Nissan Announces $38.8 Million R&D Expansion
Already dramatic in appearance, the Nissan Technical Center North America in Farmington Hills, Mich., will soon undergo a dramatic increase in work space, highlighted by a 78,000-sq.-ft. (7,246-sq.-m.) engineering facility adjacent to the current building, which already encompasses 374,000 sq. ft. (34,745 sq. m.).
Michigan Hooks Another Big One
By ADAM BRUNS, Site Selection Managing Editor
FARMINGTON HILLS, MICH. Fresh off landing the biggest deal of 2001 in the location by Pfizer in Ann Arbor, the state of Michigan scored another victory last week with the announcement by Nissan Motor Co. that it would invest $38.8 million in the expansion of its research and engineering campus in Farmington Hills.
That's the same town that saw Motorola open its automotive technical center a mere two weeks ago. Now it's the turn of Nissan Technical Center North America, whose project will encompass a 78,000-sq.-ft. (7,246-sq.-m.) engineering building, a 12,700-sq.-ft. (1,180-sq.m.) design studio and a 10,000-sq.-ft. (929-sq.m.) test center. Employment at the center, which already occupied a 374,000-sq.-ft. (34,745-sq.m.) building, will increase from the current 550 to more than 810 by 2004.
Prominent on the punch list will be the engineering building, expected to be complete by the end of 2003. Not only will the engineers there be responsible for the Altima sedan, Xterra SUV and Frontier pickup, but also new minivan, pickup and SUV models due to make their U.S. debut next year.
Nissan is in the midst of a significant business revival, based primarily on new products, said Fred Standish, Nissan spokesman. There is a host of new products coming worldwide, so we need capabilities and capacity and facilities to support the development of these new products.
Further support will come from the state economic development organization.
The MEDC approved a single business tax credit for Nissan to expand in Farmington Hills worth an estimated $15.7 million over the next 17 years, said Paul Krepps, spokesman for the Michigan Economic Development Council. That was their incentive and inspiration for making the decision.
The money came from the Michigan Economic Growth Authority, which only gives assistance to companies for which Michigan is in direct competition with other states and countries. The assistance helped NTCNA choose Michigan over Nissan's worldwide technical headquarters in Atsugi, Japan. The expansion will provide a total of more than $68 million in revenue to the state over the life of Single Business Tax credits awarded by the MEDC, resulting in a net gain for the state of more than $52 million. The project is expected to generate more than $851 million in personal income during that time.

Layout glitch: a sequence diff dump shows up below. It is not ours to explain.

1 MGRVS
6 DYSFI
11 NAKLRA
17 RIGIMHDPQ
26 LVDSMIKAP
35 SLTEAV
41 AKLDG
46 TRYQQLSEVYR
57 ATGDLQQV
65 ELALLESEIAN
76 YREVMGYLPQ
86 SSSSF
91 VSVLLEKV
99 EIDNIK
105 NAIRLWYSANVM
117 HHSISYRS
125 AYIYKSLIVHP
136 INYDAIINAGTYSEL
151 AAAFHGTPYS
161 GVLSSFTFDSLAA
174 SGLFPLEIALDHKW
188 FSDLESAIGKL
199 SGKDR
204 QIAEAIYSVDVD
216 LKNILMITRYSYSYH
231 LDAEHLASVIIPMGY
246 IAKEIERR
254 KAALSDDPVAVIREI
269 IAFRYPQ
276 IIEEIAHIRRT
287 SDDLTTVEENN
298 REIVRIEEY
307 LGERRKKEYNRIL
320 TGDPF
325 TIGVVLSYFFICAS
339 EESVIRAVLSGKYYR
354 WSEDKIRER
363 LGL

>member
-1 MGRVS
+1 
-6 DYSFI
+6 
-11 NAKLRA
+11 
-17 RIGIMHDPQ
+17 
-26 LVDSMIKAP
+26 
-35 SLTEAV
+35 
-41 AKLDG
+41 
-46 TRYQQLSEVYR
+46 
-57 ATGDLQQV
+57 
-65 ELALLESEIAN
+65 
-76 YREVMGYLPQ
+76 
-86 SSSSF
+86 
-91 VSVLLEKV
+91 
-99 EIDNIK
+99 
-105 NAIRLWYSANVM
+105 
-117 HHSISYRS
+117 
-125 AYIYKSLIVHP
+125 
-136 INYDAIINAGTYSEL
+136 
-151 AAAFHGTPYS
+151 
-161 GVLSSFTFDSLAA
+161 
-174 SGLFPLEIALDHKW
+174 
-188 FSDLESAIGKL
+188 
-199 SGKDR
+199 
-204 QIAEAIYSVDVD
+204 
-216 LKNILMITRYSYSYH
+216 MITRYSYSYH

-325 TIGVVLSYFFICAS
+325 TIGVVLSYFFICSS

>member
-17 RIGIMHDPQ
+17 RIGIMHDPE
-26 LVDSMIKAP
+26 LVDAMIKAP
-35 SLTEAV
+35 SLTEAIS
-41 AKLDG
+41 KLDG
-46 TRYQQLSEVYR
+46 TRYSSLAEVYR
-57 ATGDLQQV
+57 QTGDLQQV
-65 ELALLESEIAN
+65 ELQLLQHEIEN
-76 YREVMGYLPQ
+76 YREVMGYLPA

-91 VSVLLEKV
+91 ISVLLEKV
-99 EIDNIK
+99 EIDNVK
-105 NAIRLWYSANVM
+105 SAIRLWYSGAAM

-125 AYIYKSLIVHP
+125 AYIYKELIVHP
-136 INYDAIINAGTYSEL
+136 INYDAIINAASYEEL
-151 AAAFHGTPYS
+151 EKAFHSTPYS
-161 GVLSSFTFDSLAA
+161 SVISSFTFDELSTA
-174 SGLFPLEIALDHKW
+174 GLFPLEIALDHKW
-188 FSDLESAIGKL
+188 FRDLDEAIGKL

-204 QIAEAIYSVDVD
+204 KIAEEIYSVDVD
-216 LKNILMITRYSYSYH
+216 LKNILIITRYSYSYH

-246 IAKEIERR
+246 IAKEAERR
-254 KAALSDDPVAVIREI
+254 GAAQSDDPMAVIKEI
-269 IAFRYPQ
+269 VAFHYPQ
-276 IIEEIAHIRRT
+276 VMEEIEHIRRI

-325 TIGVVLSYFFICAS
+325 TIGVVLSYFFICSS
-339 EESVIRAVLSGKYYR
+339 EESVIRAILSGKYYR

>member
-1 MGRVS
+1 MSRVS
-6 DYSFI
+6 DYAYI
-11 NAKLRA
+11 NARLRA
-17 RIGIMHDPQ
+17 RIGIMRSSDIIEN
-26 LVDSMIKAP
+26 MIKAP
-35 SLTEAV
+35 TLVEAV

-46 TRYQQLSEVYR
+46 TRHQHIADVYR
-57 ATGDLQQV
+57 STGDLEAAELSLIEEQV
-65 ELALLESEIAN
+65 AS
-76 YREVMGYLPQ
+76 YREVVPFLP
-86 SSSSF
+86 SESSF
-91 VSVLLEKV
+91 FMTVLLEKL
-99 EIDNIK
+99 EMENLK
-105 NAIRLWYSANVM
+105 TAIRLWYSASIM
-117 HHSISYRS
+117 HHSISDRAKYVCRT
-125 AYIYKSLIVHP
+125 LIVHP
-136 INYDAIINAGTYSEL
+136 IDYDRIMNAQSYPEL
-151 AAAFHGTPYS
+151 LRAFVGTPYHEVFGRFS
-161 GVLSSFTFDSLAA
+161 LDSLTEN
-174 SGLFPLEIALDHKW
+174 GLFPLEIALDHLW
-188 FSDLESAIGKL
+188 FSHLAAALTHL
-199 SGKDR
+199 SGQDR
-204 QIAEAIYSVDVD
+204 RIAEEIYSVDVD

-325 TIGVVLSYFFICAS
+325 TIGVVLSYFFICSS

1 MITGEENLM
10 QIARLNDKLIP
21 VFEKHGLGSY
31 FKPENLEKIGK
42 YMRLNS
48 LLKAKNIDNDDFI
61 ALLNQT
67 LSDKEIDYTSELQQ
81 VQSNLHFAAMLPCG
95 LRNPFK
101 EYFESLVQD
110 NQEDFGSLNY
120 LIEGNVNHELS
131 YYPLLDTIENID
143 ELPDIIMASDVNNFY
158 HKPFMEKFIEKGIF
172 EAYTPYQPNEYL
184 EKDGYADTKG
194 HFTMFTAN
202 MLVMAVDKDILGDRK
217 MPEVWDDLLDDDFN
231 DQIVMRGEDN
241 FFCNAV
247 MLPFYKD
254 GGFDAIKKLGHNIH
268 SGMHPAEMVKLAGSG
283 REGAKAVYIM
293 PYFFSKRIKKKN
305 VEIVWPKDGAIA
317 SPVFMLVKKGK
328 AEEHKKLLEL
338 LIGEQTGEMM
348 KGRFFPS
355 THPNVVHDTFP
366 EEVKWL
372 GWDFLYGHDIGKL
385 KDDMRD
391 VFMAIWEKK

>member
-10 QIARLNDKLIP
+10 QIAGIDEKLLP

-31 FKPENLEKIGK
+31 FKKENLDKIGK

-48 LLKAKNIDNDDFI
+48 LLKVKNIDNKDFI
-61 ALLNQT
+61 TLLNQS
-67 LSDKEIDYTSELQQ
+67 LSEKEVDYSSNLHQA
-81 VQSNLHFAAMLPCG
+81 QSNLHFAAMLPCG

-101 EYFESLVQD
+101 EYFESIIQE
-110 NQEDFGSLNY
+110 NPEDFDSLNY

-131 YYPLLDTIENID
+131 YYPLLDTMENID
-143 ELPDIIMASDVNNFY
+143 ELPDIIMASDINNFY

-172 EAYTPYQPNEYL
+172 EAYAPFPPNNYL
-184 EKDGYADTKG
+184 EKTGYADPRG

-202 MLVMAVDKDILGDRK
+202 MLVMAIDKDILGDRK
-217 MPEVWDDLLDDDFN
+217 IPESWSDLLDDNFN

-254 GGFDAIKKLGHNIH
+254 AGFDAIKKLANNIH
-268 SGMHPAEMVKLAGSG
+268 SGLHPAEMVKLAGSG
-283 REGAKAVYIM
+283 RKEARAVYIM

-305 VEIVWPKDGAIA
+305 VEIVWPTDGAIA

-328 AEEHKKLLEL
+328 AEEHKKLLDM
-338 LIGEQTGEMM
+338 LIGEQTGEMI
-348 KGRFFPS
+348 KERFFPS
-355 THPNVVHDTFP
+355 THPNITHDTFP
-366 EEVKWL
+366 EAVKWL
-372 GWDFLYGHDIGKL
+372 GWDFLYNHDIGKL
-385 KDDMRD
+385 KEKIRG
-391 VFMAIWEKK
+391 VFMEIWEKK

We are extremely pleased that Nissan Technical Center North America, a 12 year citizen of Farmington Hills and our fifth largest tax payer, is considering our city for such an important expansion, said Steve Brock, city manager of Farmington Hills.
The leading-edge technology to be employed in this facility will be a great enhancement to the mix of economic development in our community and it is to our benefit that it be located here rather than in Japan.
Standish made it clear that Nissan Technical Center North America has a tremendous amount of interplay with all company divisions worldwide, whether it's concerning styling or engineering efficiencies. That woven quality is important when so many new models are due to roll out in the next few years.
They will be marketed in segments of the market we don't even play in right now, so it's a very exciting time, he said. Asked when the process began that culminated in last week's announcement, he added that it's hard to say exactly.
Some time ago the president and CEO of Nissan announced we would be significantly expanding our vehicle development capabilities, so I'm not sure I can say at a particular moment in time the expansion fairy hit us on the head with a wand, he joked. It's very hard to pinpoint an exact time, but I can tell you there was no plan three years ago to expand this facility.
As for where they decided to execute the expansion, Standish said the answer was plain from the day the technical center was first established.
When we first decided to expand R&D in the U.S., we looked around, he said. We have a manufacturing center in Tennessee, styling and design in La Jolla, and we decided to locate a tech center in Southeastern Michigan because that's where the engineers are. It's as simple as that.
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